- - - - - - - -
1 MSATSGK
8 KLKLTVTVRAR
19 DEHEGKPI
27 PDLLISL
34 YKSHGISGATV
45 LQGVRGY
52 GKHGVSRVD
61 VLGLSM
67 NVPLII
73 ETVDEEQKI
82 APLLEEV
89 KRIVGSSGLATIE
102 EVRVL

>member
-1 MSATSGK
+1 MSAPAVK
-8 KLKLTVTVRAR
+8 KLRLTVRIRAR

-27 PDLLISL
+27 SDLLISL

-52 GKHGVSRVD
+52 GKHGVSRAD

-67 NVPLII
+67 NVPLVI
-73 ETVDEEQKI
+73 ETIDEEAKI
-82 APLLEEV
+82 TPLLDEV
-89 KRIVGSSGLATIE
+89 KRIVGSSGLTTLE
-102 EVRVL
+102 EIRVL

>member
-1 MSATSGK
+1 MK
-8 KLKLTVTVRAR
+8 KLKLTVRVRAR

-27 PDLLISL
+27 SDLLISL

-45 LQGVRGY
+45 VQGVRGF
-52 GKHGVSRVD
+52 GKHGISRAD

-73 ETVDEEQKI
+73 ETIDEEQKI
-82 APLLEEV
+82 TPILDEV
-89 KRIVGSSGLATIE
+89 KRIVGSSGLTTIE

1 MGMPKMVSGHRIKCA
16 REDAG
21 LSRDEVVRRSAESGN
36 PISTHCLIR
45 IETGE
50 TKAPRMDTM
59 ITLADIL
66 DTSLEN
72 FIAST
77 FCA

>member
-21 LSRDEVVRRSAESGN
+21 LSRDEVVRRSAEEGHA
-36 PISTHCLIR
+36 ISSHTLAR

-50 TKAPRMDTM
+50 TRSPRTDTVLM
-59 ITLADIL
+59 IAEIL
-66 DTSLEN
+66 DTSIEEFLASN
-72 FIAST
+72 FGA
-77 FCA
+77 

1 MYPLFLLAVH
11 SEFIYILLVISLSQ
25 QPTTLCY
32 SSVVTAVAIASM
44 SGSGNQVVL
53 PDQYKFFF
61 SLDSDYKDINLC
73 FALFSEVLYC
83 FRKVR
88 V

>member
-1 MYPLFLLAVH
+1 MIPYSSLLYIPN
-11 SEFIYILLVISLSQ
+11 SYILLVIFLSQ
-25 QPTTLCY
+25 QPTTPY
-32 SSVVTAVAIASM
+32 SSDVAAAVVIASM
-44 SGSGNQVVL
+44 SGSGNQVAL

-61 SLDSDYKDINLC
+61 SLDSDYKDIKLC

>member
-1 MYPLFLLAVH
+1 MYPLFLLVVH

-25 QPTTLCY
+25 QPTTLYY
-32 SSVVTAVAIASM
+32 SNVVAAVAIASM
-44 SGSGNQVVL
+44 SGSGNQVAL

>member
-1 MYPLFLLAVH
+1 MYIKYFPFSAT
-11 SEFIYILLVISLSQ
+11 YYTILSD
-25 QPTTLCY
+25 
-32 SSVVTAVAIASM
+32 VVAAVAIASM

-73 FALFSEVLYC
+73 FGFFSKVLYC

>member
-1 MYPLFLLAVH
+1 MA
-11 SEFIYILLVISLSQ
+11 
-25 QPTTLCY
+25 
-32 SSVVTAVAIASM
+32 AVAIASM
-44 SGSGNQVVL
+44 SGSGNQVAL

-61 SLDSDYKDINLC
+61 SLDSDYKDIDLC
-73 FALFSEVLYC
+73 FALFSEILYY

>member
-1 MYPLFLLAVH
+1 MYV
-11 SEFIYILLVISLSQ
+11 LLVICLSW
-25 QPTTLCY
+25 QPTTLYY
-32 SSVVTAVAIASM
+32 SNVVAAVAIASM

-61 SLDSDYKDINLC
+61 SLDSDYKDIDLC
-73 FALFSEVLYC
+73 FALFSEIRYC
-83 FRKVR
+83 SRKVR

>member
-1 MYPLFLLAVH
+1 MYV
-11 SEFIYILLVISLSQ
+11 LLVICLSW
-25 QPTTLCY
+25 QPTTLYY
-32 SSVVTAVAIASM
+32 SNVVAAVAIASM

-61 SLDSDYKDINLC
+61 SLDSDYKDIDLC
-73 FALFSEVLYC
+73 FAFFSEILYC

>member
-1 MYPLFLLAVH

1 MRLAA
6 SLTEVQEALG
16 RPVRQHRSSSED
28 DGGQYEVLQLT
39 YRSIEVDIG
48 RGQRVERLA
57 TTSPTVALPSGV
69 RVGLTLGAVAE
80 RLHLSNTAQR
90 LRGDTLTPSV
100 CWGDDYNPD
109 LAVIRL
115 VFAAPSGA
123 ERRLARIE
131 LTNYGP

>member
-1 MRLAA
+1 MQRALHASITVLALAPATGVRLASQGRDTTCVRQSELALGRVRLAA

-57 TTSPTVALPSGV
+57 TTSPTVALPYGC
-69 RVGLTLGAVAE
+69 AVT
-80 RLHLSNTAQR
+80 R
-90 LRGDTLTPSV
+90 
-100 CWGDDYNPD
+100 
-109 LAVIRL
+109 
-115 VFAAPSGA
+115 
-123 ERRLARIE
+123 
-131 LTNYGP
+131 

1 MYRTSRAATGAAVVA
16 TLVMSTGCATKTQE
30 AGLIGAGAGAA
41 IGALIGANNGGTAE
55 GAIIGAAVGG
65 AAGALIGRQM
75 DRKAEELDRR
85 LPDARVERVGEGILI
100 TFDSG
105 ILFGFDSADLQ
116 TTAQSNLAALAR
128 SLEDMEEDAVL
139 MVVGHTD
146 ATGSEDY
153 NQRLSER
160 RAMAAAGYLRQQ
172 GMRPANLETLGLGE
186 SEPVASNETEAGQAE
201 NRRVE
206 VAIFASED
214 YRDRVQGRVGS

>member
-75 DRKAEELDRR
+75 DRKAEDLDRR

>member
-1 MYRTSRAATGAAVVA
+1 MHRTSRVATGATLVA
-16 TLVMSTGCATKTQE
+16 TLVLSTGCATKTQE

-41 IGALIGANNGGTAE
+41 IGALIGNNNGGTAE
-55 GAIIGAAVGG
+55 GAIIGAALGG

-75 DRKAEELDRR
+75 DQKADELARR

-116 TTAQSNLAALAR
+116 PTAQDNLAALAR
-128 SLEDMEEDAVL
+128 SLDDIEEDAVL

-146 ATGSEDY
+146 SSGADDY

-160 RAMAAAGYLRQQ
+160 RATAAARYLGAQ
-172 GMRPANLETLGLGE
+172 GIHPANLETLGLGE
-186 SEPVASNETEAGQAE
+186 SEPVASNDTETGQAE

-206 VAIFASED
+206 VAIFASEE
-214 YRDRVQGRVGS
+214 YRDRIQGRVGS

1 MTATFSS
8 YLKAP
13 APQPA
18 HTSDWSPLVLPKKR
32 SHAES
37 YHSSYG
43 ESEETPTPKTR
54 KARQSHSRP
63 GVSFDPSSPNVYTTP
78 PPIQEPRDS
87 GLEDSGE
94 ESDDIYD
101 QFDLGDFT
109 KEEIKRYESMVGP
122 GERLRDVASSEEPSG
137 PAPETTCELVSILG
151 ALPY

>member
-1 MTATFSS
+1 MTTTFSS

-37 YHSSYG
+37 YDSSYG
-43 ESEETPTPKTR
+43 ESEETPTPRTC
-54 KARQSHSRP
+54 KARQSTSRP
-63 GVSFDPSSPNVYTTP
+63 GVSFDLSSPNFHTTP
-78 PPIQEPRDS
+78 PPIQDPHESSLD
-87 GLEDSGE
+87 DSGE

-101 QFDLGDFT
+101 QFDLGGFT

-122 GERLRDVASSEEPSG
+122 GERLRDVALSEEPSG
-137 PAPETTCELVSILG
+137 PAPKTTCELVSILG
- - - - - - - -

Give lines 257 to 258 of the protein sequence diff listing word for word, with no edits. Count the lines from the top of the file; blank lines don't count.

54 KARQSHSRP
63 GVSFDPSSPNVYTTP